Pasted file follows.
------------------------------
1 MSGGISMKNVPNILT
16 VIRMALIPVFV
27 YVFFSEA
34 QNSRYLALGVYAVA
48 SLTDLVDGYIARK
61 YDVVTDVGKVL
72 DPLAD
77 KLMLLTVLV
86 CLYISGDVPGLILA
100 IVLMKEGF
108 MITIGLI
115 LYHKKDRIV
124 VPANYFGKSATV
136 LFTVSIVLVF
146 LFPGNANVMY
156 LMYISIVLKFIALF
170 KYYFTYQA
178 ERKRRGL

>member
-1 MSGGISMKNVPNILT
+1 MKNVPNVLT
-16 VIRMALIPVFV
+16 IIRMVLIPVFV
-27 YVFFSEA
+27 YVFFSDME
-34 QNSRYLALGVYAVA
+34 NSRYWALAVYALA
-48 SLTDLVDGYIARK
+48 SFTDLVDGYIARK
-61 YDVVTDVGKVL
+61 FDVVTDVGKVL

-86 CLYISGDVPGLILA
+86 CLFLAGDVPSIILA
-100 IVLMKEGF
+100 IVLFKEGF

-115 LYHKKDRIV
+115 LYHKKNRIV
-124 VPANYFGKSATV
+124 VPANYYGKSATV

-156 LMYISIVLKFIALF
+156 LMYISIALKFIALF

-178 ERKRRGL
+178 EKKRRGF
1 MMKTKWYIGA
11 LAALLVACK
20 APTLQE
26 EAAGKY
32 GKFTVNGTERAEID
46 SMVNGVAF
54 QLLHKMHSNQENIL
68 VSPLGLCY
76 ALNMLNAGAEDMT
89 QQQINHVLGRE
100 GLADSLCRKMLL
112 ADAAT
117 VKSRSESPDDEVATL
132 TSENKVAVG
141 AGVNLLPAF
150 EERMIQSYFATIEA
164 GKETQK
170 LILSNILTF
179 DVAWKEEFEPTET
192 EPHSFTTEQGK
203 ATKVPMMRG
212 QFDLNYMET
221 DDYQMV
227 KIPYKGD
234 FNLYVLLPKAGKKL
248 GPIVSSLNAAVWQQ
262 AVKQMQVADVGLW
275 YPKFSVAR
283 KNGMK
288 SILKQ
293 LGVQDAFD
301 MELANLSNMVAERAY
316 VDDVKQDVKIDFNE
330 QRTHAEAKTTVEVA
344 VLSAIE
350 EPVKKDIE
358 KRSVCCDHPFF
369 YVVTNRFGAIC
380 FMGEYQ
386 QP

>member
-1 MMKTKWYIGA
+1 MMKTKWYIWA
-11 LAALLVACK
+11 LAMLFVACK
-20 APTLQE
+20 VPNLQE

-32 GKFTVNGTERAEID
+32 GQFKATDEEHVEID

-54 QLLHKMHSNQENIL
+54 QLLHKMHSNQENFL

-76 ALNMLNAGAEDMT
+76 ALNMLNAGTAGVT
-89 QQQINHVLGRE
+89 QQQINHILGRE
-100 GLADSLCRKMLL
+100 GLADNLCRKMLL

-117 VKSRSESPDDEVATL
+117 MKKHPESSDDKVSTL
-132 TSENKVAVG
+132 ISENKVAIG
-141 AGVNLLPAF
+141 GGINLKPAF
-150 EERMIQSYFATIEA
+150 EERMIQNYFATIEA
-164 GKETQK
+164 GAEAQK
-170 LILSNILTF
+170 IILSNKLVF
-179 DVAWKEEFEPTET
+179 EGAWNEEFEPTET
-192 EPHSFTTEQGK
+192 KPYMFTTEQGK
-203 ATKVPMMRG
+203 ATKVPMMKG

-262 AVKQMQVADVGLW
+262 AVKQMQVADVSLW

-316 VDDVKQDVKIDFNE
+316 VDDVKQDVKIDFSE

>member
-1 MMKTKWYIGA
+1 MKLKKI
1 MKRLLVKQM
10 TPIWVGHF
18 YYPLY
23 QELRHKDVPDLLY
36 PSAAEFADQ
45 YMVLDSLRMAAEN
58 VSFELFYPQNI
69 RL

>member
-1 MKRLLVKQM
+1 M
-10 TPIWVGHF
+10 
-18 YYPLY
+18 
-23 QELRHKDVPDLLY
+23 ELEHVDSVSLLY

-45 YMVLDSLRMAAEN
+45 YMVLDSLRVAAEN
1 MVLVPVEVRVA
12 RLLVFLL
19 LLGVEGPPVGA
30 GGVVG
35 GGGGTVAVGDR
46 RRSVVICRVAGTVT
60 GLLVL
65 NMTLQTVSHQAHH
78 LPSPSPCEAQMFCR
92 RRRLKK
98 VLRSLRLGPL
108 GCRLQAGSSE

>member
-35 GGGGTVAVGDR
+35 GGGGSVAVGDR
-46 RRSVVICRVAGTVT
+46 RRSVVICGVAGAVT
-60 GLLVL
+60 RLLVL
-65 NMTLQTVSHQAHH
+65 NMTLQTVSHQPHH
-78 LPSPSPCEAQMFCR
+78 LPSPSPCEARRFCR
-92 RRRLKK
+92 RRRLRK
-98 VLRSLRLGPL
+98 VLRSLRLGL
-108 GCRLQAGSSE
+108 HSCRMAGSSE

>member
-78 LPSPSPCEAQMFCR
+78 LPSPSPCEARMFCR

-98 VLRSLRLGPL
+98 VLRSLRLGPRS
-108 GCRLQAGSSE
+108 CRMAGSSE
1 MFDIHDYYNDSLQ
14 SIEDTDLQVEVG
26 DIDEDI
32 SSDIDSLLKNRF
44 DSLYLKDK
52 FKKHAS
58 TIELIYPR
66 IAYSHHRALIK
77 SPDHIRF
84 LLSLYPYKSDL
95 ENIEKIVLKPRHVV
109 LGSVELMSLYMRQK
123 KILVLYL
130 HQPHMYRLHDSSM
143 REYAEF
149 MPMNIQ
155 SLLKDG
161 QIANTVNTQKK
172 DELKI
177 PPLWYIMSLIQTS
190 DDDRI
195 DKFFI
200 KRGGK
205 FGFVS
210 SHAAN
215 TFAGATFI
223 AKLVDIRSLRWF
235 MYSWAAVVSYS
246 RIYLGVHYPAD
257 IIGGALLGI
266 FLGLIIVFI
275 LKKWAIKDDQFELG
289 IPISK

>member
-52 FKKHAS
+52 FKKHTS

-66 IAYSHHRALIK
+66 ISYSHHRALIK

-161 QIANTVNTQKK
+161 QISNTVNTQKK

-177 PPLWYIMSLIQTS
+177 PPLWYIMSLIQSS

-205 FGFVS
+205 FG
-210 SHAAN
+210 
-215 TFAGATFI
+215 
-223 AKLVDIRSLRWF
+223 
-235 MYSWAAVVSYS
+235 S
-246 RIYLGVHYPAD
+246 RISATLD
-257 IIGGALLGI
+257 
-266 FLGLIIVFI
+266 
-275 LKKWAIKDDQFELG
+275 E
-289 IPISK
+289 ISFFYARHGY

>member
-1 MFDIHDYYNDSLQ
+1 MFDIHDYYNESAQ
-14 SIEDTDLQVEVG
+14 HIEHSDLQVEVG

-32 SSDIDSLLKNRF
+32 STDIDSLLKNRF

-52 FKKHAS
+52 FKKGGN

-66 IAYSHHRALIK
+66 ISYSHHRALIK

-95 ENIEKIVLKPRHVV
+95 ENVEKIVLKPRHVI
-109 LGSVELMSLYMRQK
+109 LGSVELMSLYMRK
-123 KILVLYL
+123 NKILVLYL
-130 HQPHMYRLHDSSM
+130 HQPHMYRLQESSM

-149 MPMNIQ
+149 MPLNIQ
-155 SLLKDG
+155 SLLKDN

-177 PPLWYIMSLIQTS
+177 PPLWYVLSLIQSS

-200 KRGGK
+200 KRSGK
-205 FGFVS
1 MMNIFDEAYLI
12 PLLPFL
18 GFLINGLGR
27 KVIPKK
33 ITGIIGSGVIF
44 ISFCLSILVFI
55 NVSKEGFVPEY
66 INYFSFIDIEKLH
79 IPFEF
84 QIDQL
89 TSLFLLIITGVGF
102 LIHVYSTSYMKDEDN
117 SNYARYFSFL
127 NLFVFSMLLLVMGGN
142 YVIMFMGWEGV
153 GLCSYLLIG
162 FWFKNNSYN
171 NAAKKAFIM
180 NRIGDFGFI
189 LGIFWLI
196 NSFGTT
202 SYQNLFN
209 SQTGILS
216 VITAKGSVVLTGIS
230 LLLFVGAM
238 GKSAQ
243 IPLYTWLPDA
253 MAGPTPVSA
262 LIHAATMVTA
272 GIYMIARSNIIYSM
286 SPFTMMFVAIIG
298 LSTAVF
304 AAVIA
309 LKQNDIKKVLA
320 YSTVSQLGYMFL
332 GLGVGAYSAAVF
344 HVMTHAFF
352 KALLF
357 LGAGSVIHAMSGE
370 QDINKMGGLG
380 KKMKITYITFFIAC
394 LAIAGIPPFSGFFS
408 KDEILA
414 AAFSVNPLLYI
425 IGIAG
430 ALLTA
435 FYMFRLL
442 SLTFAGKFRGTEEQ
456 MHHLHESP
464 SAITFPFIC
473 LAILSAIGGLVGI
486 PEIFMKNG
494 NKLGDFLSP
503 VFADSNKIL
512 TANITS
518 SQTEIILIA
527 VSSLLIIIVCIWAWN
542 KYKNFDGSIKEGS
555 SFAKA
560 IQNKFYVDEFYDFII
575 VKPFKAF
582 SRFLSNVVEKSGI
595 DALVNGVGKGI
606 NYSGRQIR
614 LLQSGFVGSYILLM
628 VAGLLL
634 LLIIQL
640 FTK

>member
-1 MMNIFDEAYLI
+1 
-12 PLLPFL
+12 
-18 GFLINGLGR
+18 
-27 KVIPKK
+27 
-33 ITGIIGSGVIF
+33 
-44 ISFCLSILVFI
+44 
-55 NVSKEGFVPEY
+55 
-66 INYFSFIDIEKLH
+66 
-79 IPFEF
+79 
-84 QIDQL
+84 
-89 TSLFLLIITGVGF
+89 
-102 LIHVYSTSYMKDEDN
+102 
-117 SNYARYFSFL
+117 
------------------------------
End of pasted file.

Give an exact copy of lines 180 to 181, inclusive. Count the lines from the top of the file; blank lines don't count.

+108 CRMAGSSE
1 MFDIHDYYNDSLQ